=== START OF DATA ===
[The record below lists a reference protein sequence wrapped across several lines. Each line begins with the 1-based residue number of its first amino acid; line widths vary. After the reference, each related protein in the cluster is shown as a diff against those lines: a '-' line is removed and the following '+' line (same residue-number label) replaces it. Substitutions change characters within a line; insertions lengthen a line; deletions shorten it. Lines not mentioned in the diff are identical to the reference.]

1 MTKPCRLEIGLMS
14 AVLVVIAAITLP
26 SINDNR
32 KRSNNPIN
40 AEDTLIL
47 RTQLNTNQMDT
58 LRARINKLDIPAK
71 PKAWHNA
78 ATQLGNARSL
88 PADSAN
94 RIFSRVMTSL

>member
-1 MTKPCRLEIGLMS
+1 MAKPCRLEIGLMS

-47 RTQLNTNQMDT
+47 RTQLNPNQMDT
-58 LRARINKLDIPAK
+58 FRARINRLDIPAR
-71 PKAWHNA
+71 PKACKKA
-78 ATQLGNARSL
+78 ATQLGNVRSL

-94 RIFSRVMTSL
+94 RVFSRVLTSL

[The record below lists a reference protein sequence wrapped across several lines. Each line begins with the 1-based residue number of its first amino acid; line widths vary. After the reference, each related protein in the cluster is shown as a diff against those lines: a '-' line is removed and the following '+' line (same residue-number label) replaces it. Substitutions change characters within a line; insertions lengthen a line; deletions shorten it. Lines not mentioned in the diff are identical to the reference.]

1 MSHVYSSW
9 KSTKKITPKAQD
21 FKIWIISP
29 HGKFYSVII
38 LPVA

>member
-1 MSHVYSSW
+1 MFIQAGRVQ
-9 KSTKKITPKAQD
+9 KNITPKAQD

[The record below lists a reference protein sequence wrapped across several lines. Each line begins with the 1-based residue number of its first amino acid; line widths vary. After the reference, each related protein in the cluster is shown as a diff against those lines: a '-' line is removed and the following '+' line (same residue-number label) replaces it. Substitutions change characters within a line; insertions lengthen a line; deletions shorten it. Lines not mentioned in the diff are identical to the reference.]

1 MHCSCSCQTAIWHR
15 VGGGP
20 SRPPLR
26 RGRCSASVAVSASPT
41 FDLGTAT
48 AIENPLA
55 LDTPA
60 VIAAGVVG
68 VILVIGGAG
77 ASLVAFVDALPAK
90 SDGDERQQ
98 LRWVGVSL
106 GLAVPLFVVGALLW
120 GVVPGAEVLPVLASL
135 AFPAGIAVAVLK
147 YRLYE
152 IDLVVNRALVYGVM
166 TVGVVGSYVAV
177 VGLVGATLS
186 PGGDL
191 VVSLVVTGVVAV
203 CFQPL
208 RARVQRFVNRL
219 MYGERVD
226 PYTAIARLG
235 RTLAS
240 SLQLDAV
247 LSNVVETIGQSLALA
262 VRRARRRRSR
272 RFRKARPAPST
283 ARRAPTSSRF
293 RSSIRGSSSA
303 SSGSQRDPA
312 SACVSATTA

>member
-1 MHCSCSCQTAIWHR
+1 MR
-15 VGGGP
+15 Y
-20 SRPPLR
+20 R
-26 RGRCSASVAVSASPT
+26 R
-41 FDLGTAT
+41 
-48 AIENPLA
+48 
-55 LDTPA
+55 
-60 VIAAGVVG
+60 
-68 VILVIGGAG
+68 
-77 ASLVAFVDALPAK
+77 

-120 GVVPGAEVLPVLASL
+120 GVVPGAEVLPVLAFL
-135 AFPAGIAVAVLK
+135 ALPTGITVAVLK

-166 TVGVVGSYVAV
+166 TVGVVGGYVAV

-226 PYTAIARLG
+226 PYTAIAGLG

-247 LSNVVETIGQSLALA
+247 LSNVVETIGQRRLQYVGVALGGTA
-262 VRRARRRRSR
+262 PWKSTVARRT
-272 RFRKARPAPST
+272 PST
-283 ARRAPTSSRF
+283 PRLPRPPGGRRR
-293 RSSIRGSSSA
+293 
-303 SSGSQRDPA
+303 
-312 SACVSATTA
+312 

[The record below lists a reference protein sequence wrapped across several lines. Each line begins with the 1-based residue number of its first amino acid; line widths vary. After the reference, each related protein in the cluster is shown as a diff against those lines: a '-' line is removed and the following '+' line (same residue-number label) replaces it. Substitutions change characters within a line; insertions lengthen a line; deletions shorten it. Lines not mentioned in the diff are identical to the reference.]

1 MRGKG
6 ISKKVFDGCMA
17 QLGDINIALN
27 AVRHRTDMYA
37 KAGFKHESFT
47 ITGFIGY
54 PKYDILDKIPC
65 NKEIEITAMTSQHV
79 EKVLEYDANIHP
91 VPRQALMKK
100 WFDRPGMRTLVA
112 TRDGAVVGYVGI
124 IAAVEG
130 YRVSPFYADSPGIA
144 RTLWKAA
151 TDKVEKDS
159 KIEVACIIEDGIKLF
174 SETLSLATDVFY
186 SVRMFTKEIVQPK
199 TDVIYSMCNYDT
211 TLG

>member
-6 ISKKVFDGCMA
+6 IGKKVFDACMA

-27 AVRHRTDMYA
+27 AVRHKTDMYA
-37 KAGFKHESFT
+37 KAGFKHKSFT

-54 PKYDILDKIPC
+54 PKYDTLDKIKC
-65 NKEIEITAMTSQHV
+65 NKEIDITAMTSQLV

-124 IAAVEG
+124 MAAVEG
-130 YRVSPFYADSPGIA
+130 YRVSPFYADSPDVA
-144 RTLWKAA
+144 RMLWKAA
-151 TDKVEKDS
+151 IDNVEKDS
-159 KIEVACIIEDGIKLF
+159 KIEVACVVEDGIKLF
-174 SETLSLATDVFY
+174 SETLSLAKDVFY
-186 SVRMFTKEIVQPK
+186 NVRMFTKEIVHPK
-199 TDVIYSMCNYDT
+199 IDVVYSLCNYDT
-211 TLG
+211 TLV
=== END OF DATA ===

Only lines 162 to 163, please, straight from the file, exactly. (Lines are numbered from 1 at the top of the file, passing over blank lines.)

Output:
-199 TDVIYSMCNYDT
+199 IDVVYSLCNYDT